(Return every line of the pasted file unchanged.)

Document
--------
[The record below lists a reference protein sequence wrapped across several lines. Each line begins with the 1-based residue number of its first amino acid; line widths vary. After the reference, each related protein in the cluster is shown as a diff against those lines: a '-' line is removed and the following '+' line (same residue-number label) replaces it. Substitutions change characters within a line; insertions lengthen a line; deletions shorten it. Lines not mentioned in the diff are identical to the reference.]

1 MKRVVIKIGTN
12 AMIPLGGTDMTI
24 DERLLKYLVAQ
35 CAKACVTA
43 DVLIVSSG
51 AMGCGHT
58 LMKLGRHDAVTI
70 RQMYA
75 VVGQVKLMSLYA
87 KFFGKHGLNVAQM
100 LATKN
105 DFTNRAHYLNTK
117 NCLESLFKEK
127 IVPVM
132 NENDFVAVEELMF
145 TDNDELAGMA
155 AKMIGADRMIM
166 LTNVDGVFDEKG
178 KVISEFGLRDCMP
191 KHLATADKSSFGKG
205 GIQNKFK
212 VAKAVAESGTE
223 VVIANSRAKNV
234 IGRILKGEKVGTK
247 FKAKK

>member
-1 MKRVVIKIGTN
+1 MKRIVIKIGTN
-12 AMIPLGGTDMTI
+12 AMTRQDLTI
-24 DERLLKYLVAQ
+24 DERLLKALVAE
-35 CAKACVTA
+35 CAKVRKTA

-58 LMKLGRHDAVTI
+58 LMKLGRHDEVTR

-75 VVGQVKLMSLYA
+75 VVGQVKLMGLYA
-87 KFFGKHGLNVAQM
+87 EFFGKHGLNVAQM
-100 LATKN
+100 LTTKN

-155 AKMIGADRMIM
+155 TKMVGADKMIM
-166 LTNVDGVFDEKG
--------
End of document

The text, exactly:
[The record below lists a reference protein sequence wrapped across several lines. Each line begins with the 1-based residue number of its first amino acid; line widths vary. After the reference, each related protein in the cluster is shown as a diff against those lines: a '-' line is removed and the following '+' line (same residue-number label) replaces it. Substitutions change characters within a line; insertions lengthen a line; deletions shorten it. Lines not mentioned in the diff are identical to the reference.]

1 MKRVVIKIGTN
12 AMIPLGGTDMTI
24 DERLLKYLVAQ
35 CAKACVTA
43 DVLIVSSG
51 AMGCGHT
58 LMKLGRHDAVTI
70 RQMYA
75 VVGQVKLMSLYA
87 KFFGKHGLNVAQM
100 LATKN
105 DFTNRAHYLNTK
117 NCLESLFKEK
127 IVPVM
132 NENDFVAVEELMF
145 TDNDELAGMA
155 AKMIGADRMIM
166 LTNVDGVFDEKG
178 KVISEFGLRDCMP
191 KHLATADKSSFGKG
205 GIQNKFK
212 VAKAVAESGTE
223 VVIANSRAKNV
234 IGRILKGEKVGTK
247 FKAKK

>member
-1 MKRVVIKIGTN
+1 MKRIVIKIGTN
-12 AMIPLGGTDMTI
+12 AMTRQDLTI
-24 DERLLKYLVAQ
+24 DERLLKALVAE
-35 CAKACVTA
+35 CAKVRKTA

-58 LMKLGRHDAVTI
+58 LMKLGRHDEVTR

-75 VVGQVKLMSLYA
+75 VVGQVKLMGLYA
-87 KFFGKHGLNVAQM
+87 EFFGKHGLNVAQM
-100 LATKN
+100 LTTKN

-155 AKMIGADRMIM
+155 TKMVGADKMIM
-166 LTNVDGVFDEKG